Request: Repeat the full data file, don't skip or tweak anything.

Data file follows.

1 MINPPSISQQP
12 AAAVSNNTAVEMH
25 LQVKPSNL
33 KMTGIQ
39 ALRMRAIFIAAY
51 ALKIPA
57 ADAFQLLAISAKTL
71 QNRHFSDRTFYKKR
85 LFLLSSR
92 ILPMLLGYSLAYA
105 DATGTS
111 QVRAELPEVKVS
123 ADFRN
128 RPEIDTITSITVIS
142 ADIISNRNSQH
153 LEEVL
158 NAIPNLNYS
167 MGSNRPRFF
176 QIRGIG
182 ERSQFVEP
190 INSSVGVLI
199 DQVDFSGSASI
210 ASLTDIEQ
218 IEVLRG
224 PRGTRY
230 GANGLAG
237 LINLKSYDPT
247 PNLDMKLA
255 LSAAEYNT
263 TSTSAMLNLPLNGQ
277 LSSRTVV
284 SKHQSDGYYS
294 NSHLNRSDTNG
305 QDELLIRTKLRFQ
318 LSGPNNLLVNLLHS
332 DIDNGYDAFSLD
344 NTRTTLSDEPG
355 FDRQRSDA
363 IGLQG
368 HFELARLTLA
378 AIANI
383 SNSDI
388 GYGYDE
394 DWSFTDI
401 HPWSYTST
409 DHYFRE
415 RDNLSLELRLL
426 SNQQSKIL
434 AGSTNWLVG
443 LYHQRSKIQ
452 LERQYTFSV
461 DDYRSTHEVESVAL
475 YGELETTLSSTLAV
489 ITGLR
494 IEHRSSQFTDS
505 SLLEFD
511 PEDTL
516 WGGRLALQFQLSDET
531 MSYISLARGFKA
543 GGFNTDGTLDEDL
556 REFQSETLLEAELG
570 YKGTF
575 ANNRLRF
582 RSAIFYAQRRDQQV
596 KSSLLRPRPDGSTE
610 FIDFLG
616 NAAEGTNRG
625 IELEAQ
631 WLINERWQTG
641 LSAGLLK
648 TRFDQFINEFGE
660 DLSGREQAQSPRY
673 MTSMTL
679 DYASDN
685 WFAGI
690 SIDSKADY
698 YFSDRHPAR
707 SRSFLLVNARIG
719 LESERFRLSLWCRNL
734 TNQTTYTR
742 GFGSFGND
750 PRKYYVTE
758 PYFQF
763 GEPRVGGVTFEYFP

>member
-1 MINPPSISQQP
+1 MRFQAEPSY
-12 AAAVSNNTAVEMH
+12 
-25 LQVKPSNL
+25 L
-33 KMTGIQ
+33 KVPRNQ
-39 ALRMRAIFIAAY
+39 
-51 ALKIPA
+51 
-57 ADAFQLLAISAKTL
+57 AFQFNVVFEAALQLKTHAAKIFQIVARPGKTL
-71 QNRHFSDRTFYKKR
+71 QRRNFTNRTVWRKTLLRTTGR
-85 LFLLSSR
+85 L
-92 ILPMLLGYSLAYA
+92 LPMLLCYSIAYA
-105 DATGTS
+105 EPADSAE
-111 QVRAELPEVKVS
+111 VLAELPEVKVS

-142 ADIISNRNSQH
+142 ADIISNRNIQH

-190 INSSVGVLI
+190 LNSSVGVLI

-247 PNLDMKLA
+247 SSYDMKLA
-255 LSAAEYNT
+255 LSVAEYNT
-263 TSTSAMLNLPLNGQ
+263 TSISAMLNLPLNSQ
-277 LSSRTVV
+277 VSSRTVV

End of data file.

1 MINPPSISQQP
12 AAAVSNNTAVEMH
25 LQVKPSNL
33 KMTGIQ
39 ALRMRAIFIAAY
51 ALKIPA
57 ADAFQLLAISAKTL
71 QNRHFSDRTFYKKR
85 LFLLSSR
92 ILPMLLGYSLAYA
105 DATGTS
111 QVRAELPEVKVS
123 ADFRN
128 RPEIDTITSITVIS
142 ADIISNRNSQH
153 LEEVL
158 NAIPNLNYS
167 MGSNRPRFF
176 QIRGIG
182 ERSQFVEP
190 INSSVGVLI
199 DQVDFSGSASI
210 ASLTDIEQ
218 IEVLRG
224 PRGTRY
230 GANGLAG
237 LINLKSYDPT
247 PNLDMKLA
255 LSAAEYNT
263 TSTSAMLNLPLNGQ
277 LSSRTVV
284 SKHQSDGYYS
294 NSHLNRSDTNG
305 QDELLIRTKLRFQ
318 LSGPNNLLVNLLHS
332 DIDNGYDAFSLD
344 NTRTTLSDEPG
355 FDRQRSDA
363 IGLQG
368 HFELARLTLA
378 AIANI
383 SNSDI
388 GYGYDE
394 DWSFTDI
401 HPWSYTST
409 DHYFRE
415 RDNLSLELRLL
426 SNQQSKIL
434 AGSTNWLVG
443 LYHQRSKIQ
452 LERQYTFSV
461 DDYRSTHEVESVAL
475 YGELETTLSSTLAV
489 ITGLR
494 IEHRSSQFTDS
505 SLLEFD
511 PEDTL
516 WGGRLALQFQLSDET
531 MSYISLARGFKA
543 GGFNTDGTLDEDL
556 REFQSETLLEAELG
570 YKGTF
575 ANNRLRF
582 RSAIFYAQRRDQQV
596 KSSLLRPRPDGSTE
610 FIDFLG
616 NAAEGTNRG
625 IELEAQ
631 WLINERWQTG
641 LSAGLLK
648 TRFDQFINEFGE
660 DLSGREQAQSPRY
673 MTSMTL
679 DYASDN
685 WFAGI
690 SIDSKADY
698 YFSDRHPAR
707 SRSFLLVNARIG
719 LESERFRLSLWCRNL
734 TNQTTYTR
742 GFGSFGND
750 PRKYYVTE
758 PYFQF
763 GEPRVGGVTFEYFP

>member
-1 MINPPSISQQP
+1 MRFQAEPSY
-12 AAAVSNNTAVEMH
+12 
-25 LQVKPSNL
+25 L
-33 KMTGIQ
+33 KVPRNQ
-39 ALRMRAIFIAAY
+39 
-51 ALKIPA
+51 
-57 ADAFQLLAISAKTL
+57 AFQFNVVFEAALQLKTHAAKIFQIVARPGKTL
-71 QNRHFSDRTFYKKR
+71 QRRNFTNRTVWRKTLLRTTGR
-85 LFLLSSR
+85 L
-92 ILPMLLGYSLAYA
+92 LPMLLCYSIAYA
-105 DATGTS
+105 EPADSAE
-111 QVRAELPEVKVS
+111 VLAELPEVKVS

-142 ADIISNRNSQH
+142 ADIISNRNIQH

-190 INSSVGVLI
+190 LNSSVGVLI

-247 PNLDMKLA
+247 SSYDMKLA
-255 LSAAEYNT
+255 LSVAEYNT
-263 TSTSAMLNLPLNGQ
+263 TSISAMLNLPLNSQ
-277 LSSRTVV
+277 VSSRTVV